What do p and R-values mean anyhow? : Understanding how to interpret multiple-choice test scores using statistics.

Have you ever wondered whether or not your multiple-choice questions (MCQs) are too easy? The answer to this question can be found in the p-values or item difficulty: the percentage of students who answered correctly. The difficulty of a MCQ can range from 0.00 to 1.00; the higher the p-value, the easier the question. What we should be concerned with are high difficulty questions with p-values less than 0.3.

Have you ever wondered which questions tricked students who otherwise performed well on a test overall? The R-value or item discrimination looks at the relationship between how well students performed on a question and their total score. Item discrimination indicates students who know the tested material and those who do not. The higher the R-value, the more discriminating the test question. We should try to remove questions on the test with discrimination values (R-values) near or less than 0.3. This is because students who did poorly on the test did better on this question than students who performed better overall.

Did you Know?

Multiple-choice questions that use words in the stem such as best, most, first, or most correct require higher-level thinking but often confuse students because they are ambiguously worded. Our students have struggled lately with ambiguity in the wording of MCQs on RATs and exams such as “Which is the most likely….”. They assume “most likely” to be “most common”, whereas the most likely answer could be an uncommon situation. It’s important to word the question clearly so that students are not confused. So for example, the question could state, “In light of the clinical information provided above, which diagnosis would you make?

You can also ask students about “most common”, “most concerning”, or “what is the first test you would perform” etc. but it is always good to anchor these stems by referring to the data presented previously. Then the key is to require them to choose, evaluate, interpret, judge, infer from data, solve problems, and apply principles.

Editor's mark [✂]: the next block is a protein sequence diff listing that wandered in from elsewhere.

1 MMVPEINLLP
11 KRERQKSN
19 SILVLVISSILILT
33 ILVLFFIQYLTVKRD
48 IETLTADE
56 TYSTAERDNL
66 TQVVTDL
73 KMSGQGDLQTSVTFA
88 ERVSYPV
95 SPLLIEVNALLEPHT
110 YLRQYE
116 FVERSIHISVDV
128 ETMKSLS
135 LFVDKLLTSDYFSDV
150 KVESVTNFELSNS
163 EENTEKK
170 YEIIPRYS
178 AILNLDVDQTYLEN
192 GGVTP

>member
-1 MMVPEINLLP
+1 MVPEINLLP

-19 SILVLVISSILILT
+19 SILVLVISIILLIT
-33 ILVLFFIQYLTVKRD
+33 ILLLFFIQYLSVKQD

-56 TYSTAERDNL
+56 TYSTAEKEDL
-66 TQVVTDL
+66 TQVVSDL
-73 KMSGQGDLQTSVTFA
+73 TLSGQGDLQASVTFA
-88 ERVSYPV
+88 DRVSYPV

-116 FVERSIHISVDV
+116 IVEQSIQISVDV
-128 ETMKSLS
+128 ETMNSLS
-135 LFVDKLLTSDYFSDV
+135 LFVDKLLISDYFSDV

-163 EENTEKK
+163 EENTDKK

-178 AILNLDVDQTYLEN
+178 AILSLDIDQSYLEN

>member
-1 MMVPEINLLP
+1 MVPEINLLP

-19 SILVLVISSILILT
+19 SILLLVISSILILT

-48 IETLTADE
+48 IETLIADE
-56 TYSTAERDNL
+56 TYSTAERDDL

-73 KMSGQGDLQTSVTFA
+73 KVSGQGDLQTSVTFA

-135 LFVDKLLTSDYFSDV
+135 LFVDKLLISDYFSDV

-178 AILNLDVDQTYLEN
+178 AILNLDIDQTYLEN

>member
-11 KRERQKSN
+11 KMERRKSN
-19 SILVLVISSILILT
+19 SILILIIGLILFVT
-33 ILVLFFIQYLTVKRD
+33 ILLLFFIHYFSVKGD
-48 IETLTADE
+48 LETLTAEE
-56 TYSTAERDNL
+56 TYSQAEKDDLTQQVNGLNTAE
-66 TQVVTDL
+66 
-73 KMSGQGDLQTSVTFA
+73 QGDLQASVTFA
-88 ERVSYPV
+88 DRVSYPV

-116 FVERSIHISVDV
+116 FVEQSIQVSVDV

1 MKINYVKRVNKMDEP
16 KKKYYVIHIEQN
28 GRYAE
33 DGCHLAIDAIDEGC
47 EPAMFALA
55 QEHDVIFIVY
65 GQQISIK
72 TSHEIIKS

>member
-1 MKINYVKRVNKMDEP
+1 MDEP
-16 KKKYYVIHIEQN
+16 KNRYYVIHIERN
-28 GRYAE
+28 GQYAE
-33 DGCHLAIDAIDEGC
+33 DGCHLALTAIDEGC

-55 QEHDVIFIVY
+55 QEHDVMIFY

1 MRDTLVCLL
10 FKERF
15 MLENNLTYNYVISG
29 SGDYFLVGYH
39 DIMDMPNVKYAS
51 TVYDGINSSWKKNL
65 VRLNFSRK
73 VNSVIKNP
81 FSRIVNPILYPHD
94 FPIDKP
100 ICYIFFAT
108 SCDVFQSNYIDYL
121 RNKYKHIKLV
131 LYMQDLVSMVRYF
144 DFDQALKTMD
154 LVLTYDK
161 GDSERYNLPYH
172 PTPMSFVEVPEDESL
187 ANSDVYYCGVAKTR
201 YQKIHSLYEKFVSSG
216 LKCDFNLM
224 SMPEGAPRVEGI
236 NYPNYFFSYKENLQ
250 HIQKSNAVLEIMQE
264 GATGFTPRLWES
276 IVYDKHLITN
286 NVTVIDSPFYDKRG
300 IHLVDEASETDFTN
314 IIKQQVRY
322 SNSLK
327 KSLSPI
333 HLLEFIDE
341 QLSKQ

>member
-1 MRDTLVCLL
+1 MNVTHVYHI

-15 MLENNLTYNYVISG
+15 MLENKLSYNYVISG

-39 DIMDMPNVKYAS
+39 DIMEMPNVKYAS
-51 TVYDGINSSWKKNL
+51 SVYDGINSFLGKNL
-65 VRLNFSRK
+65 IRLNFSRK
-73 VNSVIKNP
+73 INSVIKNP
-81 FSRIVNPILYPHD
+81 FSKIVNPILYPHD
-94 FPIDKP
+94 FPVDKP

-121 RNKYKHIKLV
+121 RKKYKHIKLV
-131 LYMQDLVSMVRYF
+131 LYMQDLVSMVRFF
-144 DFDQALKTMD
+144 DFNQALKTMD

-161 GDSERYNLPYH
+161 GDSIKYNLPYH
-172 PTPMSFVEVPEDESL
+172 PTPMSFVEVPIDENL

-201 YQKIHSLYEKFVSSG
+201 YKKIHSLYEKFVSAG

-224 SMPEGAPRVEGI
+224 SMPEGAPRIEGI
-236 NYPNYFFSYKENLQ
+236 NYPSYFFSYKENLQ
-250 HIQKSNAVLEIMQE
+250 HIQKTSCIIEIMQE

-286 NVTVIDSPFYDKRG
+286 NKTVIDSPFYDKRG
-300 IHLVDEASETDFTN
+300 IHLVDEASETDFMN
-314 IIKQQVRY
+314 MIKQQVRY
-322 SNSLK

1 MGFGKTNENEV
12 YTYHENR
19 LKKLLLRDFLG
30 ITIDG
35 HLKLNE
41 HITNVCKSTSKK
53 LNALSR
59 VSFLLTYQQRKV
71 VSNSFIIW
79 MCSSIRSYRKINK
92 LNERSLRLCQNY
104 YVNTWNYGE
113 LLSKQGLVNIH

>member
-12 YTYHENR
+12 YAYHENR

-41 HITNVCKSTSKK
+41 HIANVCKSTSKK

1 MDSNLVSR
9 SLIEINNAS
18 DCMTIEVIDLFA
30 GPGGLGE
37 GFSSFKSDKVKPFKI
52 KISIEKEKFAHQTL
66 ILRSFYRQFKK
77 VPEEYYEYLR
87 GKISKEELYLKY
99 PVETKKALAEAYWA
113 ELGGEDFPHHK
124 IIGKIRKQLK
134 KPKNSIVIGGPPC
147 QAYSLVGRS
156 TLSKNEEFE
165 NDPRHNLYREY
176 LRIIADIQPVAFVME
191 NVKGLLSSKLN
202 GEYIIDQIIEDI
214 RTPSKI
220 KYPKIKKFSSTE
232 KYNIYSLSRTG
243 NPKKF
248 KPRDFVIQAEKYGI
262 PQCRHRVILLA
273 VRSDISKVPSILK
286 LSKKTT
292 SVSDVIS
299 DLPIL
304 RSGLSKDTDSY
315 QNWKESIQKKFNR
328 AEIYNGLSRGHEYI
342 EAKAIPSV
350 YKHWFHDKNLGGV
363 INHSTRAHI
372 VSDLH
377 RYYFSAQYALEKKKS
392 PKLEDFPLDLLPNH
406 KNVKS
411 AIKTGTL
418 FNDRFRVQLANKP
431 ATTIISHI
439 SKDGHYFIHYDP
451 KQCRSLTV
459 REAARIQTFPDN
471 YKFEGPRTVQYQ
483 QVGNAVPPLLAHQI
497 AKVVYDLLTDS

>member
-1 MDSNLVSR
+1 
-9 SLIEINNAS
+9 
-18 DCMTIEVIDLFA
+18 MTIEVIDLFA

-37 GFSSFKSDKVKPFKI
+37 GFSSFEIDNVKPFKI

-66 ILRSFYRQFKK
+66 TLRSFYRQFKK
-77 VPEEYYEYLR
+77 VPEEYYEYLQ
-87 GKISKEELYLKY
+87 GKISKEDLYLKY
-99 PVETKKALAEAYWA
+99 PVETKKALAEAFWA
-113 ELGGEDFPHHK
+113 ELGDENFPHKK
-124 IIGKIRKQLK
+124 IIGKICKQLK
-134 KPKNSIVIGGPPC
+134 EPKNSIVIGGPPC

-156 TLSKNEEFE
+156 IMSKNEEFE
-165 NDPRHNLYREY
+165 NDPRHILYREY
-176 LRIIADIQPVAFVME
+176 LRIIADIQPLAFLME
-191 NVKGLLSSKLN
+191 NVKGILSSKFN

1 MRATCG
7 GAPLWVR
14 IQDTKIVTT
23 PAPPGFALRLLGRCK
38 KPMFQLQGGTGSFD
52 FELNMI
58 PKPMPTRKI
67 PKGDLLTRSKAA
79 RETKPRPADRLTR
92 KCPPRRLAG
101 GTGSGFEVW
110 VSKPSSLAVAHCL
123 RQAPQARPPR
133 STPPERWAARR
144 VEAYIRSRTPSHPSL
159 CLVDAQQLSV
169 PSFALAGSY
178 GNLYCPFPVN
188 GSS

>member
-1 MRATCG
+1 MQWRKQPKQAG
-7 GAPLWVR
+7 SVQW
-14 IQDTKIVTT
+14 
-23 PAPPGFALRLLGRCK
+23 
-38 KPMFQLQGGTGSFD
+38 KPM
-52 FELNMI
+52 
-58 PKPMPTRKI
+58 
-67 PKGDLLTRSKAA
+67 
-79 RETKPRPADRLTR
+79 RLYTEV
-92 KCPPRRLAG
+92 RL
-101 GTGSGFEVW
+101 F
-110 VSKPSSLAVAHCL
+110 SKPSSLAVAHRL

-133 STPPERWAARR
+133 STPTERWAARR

Did you Know?

The Student Assessment Committee has posted several articles, checklists and PowerPoint slides to assist you with Multiple Choice Questions.

For more guidance on writing high-quality multiple-choice questions refer to MCQ Guidelines and Writing MCQ’s in School of Medicine Faculty and Staff Resources at:

http://meds.queensu.ca/home/faculty_staff_resources/assessment_resources

 

References

http://ctl.utexas.edu/programs-and-services/scanning/interpreting-results/

http://www.washington.edu/oea/services/scanning_scoring/scoring/item_analysis.html

Queen’s School of Medicine: Faculty and Staff Resources.
http://meds.queensu.ca/home/faculty_staff_resources/assessment_resources

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Translating students’ comments on course evaluations

Navigating students’ comments could be one of the most challenging aspects of interpreting course evaluations. In an article in Innovative Higher Education, Linda Hodges and Katherine Stanton (2007) suggest using these comments as “windows into the process of student learning and intellectual development” rather than as reviews of “how they have been entertained” by an instructor.

Hodges is Director of the Harold W. McGraw, Jr. Center for Teaching and Learning at Princeton University; Stanton is the center’s assistant director. They point out that sometimes students’ comments stem from “students’ expectations of or prior experiences with college classes” that “entail teachers standing in front of the room ‘telling.’”

For example, is a comment like “I did not learn in this class because the teacher did not teach” evidence of a lack of effective teaching, or evidence that the style of teaching – including lots of team-based work – wasn’t what the student was expecting? Reframing student comments in this light can ultimately help improve teaching, Hodges and Stanton suggest.

“We may see our evaluations less as judgments of our performance and more as insight into our students’ intellectual growth—insight that may engage us in intellectual growth as teachers and scholars.”

Hodges, L.C., and Stanton, K. (2007). “Translating comments on student evaluations into the language of learning” in Innovative Higher Education 31:279-286.

 Permalink: http://resolver.scholarsportal.info/resolve/07425627/v31i0005/279_tcoseitlol

 

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Can Students Multitask?